TD: You could argue that Clio Barnard’s The Arbor also functions like that. It could have easily been included in our last talk on experimental documentaries, through its combination of talking heads and reconstructed scenes. Barnard juxtaposes recorded interviews by the late Bradford playwright Andrea Dunbar’s friends and family with reconstructed scenes played by actors. These actors mouth the words on the soundtrack, adding gestures and facial expressions to the performance of the interviews. There is thus a tension between what is real and what is performed and although the film deals with some very depressing issues, there is something beautiful about the whole thing as well as something strange and unnatural.
TJ: And that really sums up this ugly/beautiful binary which arguably defines Northern Realist cinema.
TD: OK, so let’s move on to Pride which seems to me to be an undercover ‘Southern Splendour’ film with a Northern Realist surface. It is a film about London-based UK gay activists who decide to support Welsh miners in the strike of 1984-1985 and see themselves just as oppressed by Thatcherism as the miners and wish to show their solidarity. Class antagonism and homophobia are built heavily into the narrative. Welsh, masculine, working class men are here shown to initially revile gay people and the whole film’s project is to play out the miner’s reconciliation with the people they once condemned. Indeed, this film replays the struggle against adversity that we see amongst many Northern realist films. Backward attitudes need to be altered and by the film’s close they more or less are. In the end, the film instructs us to pat ourselves on the back to consider how far we’ve come.
TJ: I found a really pertinent quote when I was doing research for this. Paul Marris writes of contemporary British films set in the 1980s: ‘they can afford their retrospective feel-good humour and warmth because the battles have been fought and hard choices made’. And I think this sums up the cynicism you have with the ability of British cinema to look back on its history from a safe distance of twenty or thirty years. But the film is tough in some respects, the AIDS crisis is a latent threat, there’s a lot of homophobia, yet, there are many moving moments in the Welsh social club, with Bill Nighy’s character turning out to be gay and other sentimental touches. I can imagine also that the miners would initially be much more hostile than represented in the film. Do these films do a disservice to history?
TD: I don’t think the film wants to appear to be the definitive representation of the Miner’s Strike and the gay community’s decision to support the Welsh miners. I think it wants to be a feel-good, warm, uplifting film which has quasi-political content, ticks all the boxes but also makes it very accessible for its audience. And who better to include in a film like this than Bill Nighy – that star of the most obvious examples of ‘Southern Splendour’ cinema that we will turn to later – someone who is familiar to most audiences. There is a tendency within Northern Realist films to include local or unknown actors – maybe sprinkled with a dash of Julie Andrews – who probably will never star in a film again. In Pride stars are made from fringe actors, while big names and familiar faces are brought to Wales to show off their real acting chops. I think in some respects I like what Pride is trying to achieve, yet, I feel it distinctly lets itself down in subscribing to the clichés of British feel-good comedy cinema.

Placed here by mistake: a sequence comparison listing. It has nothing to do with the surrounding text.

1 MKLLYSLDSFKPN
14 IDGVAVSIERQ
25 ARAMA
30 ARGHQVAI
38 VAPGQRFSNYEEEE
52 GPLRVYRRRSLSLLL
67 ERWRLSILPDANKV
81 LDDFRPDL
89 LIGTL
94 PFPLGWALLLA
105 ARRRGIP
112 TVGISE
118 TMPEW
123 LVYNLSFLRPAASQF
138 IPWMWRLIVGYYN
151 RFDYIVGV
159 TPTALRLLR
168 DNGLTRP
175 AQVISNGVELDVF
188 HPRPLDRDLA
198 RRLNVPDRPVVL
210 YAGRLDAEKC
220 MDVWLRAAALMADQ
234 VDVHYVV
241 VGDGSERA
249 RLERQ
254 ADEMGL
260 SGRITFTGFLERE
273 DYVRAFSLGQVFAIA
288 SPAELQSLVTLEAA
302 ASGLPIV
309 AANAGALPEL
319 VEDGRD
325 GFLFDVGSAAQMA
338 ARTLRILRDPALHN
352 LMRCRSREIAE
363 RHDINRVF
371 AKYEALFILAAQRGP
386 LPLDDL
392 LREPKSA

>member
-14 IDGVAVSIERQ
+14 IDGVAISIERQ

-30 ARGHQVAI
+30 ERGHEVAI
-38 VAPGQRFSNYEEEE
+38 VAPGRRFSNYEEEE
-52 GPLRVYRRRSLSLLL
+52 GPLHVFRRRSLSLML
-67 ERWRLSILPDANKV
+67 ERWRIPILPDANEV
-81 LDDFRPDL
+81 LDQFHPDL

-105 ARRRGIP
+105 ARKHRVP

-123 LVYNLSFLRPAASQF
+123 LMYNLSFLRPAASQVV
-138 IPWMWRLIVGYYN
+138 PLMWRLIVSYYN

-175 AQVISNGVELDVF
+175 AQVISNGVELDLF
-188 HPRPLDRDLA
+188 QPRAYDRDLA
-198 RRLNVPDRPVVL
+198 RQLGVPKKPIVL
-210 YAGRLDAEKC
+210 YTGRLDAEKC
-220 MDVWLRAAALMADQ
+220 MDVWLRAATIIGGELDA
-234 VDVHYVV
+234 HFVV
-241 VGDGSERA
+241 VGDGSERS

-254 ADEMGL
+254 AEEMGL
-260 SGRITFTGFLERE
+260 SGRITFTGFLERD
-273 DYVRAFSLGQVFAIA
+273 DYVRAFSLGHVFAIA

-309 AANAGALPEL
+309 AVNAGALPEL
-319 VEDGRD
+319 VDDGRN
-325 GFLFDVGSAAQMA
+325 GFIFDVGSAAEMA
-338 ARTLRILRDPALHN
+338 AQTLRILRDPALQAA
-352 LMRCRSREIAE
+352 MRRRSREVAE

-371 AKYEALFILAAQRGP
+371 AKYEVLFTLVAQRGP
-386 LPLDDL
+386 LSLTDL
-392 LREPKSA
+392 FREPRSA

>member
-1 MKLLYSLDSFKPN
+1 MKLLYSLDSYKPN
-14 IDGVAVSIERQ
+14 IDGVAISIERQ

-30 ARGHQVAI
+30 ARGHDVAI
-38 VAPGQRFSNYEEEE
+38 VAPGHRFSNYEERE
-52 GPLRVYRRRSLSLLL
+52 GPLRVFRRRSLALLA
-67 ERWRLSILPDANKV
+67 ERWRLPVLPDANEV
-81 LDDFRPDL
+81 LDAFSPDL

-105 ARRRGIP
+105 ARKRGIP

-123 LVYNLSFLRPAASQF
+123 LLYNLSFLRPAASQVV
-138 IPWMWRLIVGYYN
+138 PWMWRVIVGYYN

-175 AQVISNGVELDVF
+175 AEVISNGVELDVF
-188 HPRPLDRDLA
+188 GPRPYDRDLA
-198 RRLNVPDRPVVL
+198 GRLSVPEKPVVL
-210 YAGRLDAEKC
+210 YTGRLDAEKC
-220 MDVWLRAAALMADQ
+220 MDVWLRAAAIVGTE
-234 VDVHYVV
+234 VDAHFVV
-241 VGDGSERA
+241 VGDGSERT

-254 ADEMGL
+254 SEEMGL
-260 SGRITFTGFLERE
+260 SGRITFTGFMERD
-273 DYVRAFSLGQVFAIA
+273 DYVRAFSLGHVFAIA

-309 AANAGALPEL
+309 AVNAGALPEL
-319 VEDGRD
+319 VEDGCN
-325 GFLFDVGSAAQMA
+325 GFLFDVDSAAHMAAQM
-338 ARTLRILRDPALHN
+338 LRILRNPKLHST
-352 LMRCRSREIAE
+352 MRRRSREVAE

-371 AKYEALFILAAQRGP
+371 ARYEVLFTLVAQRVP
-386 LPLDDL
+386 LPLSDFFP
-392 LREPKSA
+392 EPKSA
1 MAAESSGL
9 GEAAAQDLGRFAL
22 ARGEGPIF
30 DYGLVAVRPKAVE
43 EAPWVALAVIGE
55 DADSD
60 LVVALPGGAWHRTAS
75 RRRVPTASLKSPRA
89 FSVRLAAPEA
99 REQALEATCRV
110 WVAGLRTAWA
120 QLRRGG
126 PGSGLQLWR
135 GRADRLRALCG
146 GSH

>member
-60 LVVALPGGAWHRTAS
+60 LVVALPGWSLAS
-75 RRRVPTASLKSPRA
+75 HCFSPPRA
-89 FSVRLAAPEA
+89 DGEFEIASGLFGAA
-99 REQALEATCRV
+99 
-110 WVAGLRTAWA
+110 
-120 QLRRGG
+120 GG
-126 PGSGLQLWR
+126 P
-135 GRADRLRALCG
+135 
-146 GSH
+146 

TJ: I think it makes us feel good that we can dust our hands off and say ‘OK, that was thirty years ago, that was a little bit shit but we’re fine now, homophobia is a thing of the past’. There is something dangerous about having this uplifting momentum and isn’t this something we can say about Billy Elliot as well? Great Billy triumphs, great this movement in London triumphs but the community in County Durham is devastated and the Welsh miners will have lost their jobs and their livelihoods.
TD: Exactly. Billy Elliot is set in the fictional town of Everington clearly a cover for Easington, County Durham which is still one of the most economically deprived towns in the United Kingdom and has the largest percentage of long term illness and unemployment in the country. What we forget in this film is that for every special kid who escapes the town to the brighter shores of the South East, thousands lost their jobs and are still suffering within this community. Indeed, what I dislike about the film is its resolution. In Billy Elliot only the talented, ‘special’, one in a thousand individual can seek a better life outside this parochial North East community. If anything this film works to reinforce the Thatcherism it apparently seeks to criticise. Of course, I have a major soft spot for anything shot in the North East – or featuring North East characters – and I must say I do like Billy Elliot, minus the sentimental and slushy moments and his Dad’s character arc, and I am glad it was made.